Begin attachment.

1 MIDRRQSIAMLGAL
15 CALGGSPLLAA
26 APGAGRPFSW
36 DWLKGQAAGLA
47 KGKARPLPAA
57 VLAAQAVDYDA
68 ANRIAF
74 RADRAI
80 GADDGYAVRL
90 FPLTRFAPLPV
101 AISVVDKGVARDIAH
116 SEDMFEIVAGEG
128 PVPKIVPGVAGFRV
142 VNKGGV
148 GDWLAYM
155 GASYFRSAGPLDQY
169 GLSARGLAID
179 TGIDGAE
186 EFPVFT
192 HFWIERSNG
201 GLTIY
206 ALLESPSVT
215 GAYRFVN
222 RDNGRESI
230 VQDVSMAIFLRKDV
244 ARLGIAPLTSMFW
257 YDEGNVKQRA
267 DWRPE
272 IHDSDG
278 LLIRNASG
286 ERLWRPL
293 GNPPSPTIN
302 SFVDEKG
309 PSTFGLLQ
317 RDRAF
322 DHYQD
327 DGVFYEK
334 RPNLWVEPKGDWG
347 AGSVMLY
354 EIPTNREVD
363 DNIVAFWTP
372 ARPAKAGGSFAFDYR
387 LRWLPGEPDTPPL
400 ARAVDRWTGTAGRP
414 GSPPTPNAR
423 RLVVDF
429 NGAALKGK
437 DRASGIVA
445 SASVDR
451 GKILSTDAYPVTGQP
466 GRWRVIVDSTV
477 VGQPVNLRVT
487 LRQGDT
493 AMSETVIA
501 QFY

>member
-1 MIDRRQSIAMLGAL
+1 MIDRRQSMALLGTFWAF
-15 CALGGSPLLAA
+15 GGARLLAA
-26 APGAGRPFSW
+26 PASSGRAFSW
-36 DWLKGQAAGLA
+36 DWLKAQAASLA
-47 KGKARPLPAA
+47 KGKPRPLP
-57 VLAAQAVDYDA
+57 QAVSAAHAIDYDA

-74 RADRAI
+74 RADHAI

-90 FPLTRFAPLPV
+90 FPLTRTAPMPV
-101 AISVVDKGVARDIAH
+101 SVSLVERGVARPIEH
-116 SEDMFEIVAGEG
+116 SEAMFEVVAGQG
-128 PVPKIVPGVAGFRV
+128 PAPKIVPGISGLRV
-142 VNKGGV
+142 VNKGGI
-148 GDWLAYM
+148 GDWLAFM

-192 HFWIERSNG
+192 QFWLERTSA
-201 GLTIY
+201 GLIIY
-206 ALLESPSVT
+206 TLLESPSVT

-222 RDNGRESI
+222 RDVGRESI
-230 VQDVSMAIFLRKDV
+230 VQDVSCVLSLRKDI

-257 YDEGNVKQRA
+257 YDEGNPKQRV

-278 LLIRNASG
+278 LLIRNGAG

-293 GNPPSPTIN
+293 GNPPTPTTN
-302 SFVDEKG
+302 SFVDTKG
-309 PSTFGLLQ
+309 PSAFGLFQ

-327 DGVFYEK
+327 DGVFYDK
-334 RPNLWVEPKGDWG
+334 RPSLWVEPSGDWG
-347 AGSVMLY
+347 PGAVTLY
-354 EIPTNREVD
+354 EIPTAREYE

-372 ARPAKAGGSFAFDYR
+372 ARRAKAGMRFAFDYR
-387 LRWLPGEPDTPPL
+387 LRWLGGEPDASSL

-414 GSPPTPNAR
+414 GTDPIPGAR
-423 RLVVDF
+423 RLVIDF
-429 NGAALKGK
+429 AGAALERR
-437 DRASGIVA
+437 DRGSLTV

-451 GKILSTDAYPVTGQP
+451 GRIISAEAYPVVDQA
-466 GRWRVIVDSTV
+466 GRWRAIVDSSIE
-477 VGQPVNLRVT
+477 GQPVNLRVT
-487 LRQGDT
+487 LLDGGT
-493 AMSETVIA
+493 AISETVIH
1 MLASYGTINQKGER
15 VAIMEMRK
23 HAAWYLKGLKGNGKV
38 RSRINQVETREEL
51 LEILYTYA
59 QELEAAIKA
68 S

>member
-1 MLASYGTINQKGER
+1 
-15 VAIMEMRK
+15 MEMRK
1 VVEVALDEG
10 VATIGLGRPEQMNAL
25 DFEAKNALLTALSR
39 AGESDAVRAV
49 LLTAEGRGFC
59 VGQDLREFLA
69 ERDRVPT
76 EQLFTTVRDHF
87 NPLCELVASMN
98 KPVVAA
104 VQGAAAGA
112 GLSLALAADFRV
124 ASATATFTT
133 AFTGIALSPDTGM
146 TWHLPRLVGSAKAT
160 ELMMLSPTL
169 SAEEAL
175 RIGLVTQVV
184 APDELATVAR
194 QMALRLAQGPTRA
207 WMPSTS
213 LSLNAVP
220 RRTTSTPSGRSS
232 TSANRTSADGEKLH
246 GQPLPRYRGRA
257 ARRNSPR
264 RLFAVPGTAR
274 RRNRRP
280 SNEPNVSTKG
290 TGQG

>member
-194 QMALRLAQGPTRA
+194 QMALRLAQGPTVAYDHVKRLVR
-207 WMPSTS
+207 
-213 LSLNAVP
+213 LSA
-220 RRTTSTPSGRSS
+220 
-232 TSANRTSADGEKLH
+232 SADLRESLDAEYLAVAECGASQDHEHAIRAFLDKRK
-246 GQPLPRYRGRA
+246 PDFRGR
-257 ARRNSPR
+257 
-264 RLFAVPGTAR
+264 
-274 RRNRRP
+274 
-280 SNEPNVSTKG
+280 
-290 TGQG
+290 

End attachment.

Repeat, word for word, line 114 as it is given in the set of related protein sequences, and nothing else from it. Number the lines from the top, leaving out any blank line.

+387 LRWLGGEPDASSL